Two other conflicts pointed out by the defendants are more substantial. First, the defendants contend that the named plaintiffs, as purchasers of Westinghouse common stock, cannot represent purchasers of other types of Westinghouse securities. While it does not seem likely that the interests of those who purchased different types of securities actually will be adverse to the plaintiffs' interests, it does appear that their interests may be different. For example, the market price of debentures and preferred stock may be affected by factors unrelated to the issuing company, such as the general level of interest rates. See Kusner v. First Pennsylvania Corp., 531 F.2d 1234, 1237 (3d Cir. 1976).
Because of these differences, the claims of common stock purchasers are not necessarily typical of the claims of purchasers of other securities. To the extent the claims differ, purchasers of common stock will have little or no interest in presenting evidence to support the claims of purchasers of other securities. Especially in a case as large and complicated as this one promises to be, it is important that all parts of the class be represented fully and adequately, so that all parts of the class can be bound by any judgment. Cf. Lewis v. Philip Morris, Inc., 419 F.Supp. 345 (E.D.Va.1976). Unlike the Equity Funding class action relied on by plaintiffs, there are no named plaintiffs who purchased debentures or preferred stock and so are able to represent such purchasers and insure that their possibly different interests are considered. Consequently, purchasers of Westinghouse securities other than common stock must be excluded from the class at this time. See Weisfeld v. Spartans Industries, Inc., 58 F.R.D. 570, 582 (S.D.N.Y.1972); Herbst v. Able, 278 F.Supp. 664, 668 (S.D.N.Y.1967). But see Handwerger v. Ginsberg, CCH Sec.L.Rep. P 94,934, at 97,241 (S.D.N.Y.1975); In Re Caesar's Place Securities Litigation, 360 F.Supp. 366 (S.D.N.Y.1973).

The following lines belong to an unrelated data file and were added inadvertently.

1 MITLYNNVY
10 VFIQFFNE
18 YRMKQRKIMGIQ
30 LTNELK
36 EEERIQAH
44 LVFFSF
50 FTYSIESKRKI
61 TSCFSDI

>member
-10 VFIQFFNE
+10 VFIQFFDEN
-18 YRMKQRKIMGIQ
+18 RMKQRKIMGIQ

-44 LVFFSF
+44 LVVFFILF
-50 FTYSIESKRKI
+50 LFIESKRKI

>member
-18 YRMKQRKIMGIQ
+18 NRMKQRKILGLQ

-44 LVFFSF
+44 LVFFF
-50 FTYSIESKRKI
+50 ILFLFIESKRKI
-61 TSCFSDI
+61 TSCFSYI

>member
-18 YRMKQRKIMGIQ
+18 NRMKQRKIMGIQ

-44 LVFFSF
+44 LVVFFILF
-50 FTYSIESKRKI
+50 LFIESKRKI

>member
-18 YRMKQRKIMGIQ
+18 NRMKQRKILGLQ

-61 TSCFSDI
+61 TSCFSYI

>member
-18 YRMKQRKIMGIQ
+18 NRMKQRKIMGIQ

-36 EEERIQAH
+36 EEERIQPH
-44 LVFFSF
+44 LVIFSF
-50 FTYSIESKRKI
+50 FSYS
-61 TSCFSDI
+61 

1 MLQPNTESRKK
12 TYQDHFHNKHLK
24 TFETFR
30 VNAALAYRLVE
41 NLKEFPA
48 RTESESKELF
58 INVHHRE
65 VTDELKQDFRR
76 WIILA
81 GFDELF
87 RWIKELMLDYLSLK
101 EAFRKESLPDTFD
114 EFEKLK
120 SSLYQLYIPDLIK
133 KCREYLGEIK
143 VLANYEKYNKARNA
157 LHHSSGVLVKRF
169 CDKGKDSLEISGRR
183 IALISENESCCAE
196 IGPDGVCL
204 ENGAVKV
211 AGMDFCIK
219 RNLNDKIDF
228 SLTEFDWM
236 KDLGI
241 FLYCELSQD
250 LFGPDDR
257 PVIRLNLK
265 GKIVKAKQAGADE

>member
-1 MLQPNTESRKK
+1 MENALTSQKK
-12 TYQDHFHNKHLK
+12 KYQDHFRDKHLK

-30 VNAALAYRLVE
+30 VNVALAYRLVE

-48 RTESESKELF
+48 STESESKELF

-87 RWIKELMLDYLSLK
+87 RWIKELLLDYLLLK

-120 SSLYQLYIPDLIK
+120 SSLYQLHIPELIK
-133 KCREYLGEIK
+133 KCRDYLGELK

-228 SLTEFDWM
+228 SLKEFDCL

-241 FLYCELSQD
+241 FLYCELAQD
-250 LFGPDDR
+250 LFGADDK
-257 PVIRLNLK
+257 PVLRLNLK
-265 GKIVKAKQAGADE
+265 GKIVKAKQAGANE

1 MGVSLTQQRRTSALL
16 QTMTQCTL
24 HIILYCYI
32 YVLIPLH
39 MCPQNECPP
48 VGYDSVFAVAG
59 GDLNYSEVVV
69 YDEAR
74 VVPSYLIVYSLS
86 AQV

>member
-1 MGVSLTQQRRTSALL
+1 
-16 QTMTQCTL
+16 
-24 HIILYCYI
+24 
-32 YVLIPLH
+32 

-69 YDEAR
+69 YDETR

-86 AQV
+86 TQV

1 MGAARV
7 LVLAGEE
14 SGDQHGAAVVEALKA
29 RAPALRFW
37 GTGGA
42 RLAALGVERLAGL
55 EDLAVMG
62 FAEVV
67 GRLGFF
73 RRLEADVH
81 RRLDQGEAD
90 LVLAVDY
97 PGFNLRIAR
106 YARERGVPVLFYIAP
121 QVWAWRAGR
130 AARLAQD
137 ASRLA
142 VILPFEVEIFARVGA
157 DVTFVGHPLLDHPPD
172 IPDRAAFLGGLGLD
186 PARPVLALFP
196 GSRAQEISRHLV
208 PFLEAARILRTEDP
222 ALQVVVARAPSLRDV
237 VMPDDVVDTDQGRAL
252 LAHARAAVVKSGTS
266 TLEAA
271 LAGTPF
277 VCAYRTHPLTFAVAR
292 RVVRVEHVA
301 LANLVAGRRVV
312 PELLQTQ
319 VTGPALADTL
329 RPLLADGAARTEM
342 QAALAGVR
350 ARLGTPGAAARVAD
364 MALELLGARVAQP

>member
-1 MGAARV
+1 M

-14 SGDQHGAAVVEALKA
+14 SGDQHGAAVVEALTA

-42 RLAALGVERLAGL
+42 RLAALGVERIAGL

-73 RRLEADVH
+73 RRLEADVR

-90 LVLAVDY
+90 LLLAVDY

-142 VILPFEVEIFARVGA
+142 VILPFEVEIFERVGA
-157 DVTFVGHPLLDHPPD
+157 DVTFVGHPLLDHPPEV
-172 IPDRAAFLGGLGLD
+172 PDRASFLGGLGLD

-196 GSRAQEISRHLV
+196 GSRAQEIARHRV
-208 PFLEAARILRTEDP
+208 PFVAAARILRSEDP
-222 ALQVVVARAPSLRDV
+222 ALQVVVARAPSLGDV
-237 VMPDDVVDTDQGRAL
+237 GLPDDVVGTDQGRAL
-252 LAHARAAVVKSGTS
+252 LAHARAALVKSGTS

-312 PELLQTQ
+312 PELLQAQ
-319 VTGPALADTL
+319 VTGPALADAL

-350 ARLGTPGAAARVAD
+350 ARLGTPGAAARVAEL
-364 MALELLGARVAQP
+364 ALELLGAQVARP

See In Re Equity Funding Corporation of America Securities Litigation, 416 F.Supp. 161, at 176 (C.A.Cal., 1976).
I also note that an affidavit filed on behalf of Westinghouse Electric Corporation indicates that the amount of trading in Westinghouse preferred stock and Westinghouse debentures during the class period was quite substantial. It certainly is possible that the claims of these other purchasers also will be litigated through means of a class action, if a claim is filed by an appropriate class representative.